Columbus, Ohio – Early Wednesday morning damning evidence against Urban Meyer were released from reporter Brett McMurphy.
According to the report, Ohio State head coach Urban Meyer knew details about domestic abuse allegations against assistant coach Zach Smith.
At the Big Ten Media days this year, Coach Meyer denied any knowledge about those allegations.
Below is the full text from Brett McMurphy’s Facebook page in which he goes through, in detail, the timeline of incidents:
COLUMBUS, Ohio – Text messages I have obtained, an exclusive interview with the victim and other information I have learned shows Ohio State coach Urban Meyer knew in 2015 of domestic abuse allegations against a member of his coaching staff.
Courtney Smith, ex-wife of fired Ohio State assistant coach Zach Smith, provided text messages between her and the wives of Ohio State coaches – including Urban Meyer’s wife, Shelley – showing Meyer’s knowledge of the situation.
Meyer said last week during Big Ten Media Days that he had no knowledge of two alleged domestic violence incidents in 2015 with former assistant wide receivers coach Zach Smith that were investigated by the Powell (Ohio) Police Department.
Meyer said had he known, he would have fired Smith in 2015 – three years before he did last week after I reported the alleged domestic violence.
“All the (coaches) wives knew,” Courtney said. “They all did. Every single one.”
Ohio State may be in violation of Title IX, which states: discrimination on the basis of sex, can include sexual harassment, rape, and sexual assault. A college or university that receives federal funding may be held legally responsible when it knows about and ignores sexual harassment or assault in its programs or activities.
The Ohio State University’s sexual misconduct policy also may have been violated. Included in the Employees Duty to Report section it says:
“anyone who supervises faculty, staff, students, or volunteers” is responsible “in addition to the requirement of reporting incidents of sexual assault, the following members of the university community have an additional obligation to report all other incidents of sexual misconduct, when they receive a disclosure of sexual misconduct or become aware of information that would lead a reasonable person to believe that sexual misconduct may have occurred involving anyone covered under this policy. These individuals must report the incident within five work days of becoming aware of such information.”
When asked specifically if he knew of the domestic violence incidents with Zach Smith, or if he had been told of them, Meyer said, “I was never told about anything. Never anything came to light, never had a conversation about it. So I know nothing about it. I asked people back at the office to call and see what happened, and they came back and said they know nothing.”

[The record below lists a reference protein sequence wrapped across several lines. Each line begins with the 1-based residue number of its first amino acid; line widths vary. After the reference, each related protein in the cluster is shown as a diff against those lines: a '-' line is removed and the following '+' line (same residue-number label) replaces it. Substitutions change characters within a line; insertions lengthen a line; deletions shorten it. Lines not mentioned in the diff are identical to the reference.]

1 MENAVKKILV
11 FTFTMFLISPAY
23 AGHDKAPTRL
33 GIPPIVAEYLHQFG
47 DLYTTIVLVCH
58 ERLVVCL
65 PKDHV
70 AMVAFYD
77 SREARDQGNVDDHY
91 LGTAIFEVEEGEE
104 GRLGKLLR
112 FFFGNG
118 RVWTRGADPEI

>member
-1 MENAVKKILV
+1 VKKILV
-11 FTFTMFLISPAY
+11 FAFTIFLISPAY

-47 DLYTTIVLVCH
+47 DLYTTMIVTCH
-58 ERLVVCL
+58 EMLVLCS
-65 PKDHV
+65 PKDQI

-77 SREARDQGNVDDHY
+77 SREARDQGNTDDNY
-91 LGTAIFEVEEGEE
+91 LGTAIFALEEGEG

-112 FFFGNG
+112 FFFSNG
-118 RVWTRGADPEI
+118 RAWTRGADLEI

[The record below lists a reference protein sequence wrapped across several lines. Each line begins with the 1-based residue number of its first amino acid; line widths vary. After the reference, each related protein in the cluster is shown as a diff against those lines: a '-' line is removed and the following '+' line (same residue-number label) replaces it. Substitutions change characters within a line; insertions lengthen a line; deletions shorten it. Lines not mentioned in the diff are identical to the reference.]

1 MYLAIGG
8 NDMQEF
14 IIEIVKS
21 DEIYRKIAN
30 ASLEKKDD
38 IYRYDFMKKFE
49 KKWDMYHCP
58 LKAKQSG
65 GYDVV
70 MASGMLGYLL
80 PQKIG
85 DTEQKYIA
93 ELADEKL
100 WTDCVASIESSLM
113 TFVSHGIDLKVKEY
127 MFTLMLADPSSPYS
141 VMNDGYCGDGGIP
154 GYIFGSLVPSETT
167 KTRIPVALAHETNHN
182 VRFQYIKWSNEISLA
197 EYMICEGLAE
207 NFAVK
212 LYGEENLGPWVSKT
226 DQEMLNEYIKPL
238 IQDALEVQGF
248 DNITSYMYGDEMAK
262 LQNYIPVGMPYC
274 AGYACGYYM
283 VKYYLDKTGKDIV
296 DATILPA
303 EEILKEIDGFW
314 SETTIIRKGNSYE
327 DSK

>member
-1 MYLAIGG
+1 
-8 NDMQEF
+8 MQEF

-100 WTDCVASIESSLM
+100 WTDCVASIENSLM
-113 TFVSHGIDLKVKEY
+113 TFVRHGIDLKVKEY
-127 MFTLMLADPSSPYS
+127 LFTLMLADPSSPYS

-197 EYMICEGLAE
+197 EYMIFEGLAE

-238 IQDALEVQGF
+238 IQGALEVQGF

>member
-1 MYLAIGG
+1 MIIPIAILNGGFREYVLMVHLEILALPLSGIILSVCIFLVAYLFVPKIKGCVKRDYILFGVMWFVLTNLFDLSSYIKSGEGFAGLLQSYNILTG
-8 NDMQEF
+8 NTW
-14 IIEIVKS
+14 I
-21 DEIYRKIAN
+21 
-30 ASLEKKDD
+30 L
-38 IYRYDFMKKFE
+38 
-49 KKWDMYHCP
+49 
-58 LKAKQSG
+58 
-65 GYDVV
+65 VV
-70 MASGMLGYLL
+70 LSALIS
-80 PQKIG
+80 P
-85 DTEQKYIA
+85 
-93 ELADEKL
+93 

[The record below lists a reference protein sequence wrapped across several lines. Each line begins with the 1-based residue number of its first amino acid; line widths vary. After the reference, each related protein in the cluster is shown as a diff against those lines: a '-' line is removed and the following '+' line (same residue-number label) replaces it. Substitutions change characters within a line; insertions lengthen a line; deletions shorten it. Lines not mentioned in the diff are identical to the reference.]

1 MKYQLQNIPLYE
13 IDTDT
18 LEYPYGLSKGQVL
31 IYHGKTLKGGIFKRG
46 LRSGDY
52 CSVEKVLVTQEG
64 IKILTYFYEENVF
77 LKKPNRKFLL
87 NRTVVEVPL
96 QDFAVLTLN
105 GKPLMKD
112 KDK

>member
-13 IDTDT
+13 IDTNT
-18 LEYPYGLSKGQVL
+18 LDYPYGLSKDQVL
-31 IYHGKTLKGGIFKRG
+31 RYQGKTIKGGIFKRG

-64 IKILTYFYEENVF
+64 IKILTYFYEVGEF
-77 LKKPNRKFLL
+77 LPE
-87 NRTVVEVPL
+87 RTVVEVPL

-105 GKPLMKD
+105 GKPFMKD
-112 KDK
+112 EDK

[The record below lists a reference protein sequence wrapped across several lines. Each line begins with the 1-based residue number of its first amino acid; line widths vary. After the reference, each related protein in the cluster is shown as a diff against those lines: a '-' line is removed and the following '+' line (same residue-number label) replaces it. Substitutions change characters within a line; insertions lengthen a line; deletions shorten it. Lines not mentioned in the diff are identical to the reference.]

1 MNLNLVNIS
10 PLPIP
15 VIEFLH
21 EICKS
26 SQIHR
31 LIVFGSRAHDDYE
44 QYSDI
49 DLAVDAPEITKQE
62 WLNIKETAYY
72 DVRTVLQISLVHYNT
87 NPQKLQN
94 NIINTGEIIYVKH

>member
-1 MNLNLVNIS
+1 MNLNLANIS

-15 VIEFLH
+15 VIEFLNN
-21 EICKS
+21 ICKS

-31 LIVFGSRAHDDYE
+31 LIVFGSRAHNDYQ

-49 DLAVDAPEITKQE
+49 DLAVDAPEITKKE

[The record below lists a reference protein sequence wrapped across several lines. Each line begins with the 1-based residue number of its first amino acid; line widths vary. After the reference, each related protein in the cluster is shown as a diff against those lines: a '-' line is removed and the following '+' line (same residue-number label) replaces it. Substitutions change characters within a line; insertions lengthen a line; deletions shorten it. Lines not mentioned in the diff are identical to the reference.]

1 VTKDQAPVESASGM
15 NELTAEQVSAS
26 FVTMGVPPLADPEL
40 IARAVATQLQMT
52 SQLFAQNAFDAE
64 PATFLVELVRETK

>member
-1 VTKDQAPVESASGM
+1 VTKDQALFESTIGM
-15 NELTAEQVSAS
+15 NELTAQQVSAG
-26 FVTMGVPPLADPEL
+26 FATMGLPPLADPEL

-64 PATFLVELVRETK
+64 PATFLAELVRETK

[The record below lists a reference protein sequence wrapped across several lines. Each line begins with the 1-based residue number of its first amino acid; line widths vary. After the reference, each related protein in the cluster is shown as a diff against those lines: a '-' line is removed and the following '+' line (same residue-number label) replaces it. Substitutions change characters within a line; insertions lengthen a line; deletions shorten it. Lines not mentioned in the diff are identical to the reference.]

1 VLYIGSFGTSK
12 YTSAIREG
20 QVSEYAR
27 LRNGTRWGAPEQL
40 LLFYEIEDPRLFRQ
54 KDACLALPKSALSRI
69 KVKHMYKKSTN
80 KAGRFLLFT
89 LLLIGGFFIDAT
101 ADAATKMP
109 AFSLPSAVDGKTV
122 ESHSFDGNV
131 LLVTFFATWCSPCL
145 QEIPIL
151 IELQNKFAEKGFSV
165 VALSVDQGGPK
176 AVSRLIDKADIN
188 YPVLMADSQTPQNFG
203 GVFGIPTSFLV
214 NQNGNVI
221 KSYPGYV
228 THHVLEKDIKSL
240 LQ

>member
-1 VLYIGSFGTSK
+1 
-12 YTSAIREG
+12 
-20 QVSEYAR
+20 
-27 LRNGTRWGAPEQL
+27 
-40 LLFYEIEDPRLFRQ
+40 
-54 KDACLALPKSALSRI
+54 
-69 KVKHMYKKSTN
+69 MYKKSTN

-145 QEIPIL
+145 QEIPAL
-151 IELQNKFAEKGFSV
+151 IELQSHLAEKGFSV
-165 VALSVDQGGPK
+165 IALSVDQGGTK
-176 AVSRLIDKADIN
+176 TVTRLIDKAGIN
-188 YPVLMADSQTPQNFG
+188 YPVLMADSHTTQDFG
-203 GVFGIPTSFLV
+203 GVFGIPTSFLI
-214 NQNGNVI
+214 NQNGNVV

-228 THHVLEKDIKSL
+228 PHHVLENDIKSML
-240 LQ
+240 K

However, text messages I have obtained sent from Courtney Smith, Meyer’s wife Shelley; and other Ohio State coaches’ wives show Urban Meyer and a number of Ohio State assistant coaches were aware of Smith’s domestic violence issues for several years.
Courtney said Shelley Meyer, Urban’s wife of nearly three decades, knew about the abuse that begin in 2009, continued in 2015 and culminated with Zach Smith being served a domestic violence civil protection order last week.
Courtney said she and Shelley often discussed Zach’s domestic violence.
“Shelley said she was going to have to tell Urban,” Courtney said. “I said: ‘That’s fine, you should tell Urban.’ I know Shelley did everything she could.”
Shelley Meyer is a registered nurse and instructor of Clinical Practice at the Ohio State University College of Nursing. She too is bound by Title IX standards.
On Oct. 25, 2015, Courtney and Zach were separated. Zach came by her house, an argument ensued and then Courtney said he assaulted her.
“He took me and shoved me up against the wall, with his hands around my neck,” Courtney said. “Something he did very often. My (then 3-year old) daughter was clinging to my leg. It obviously registered with him what he was doing, so he took my (then 5-year old) son and left. So I called the police.”
Since Zach had already left, Courtney told the police not to come to the house because she had to calm her daughter down and put her to bed. The police said since Zach had left, they could come out the next day or she could come by the station the next morning. The report was officially filed on Oct. 26, 2015. Zach Smith has never been convicted of domestic violence.
One 2015 text exchange between Courtney and Shelley Meyer shows the extent of Shelley’s knowledge of the alleged domestic abuse and that she was concerned for Courtney’s safety.
Shelley: “I am with you! A lot of women stay hoping it will get better. I don’t blame you! But just want u to be safe. Do you have a restraining order? He scares me”
Courtney: “Restraining orders don’t do anything in Ohio-I tried to get protection order which is what started this whole investigation. And that should go through soon finally. It’s hard bc you have to prove immediate danger. Legal system is tough. Basically you have to prove he will kill u to get protective order”
Shelley: “Geesh! Even w the pics? Didn’t law enforcement come to your place ever??”
During Big Ten Media Days last week, Meyer was asked about the importance of wives helping coaches on and off the field, and how Shelley has impacted his coaching life.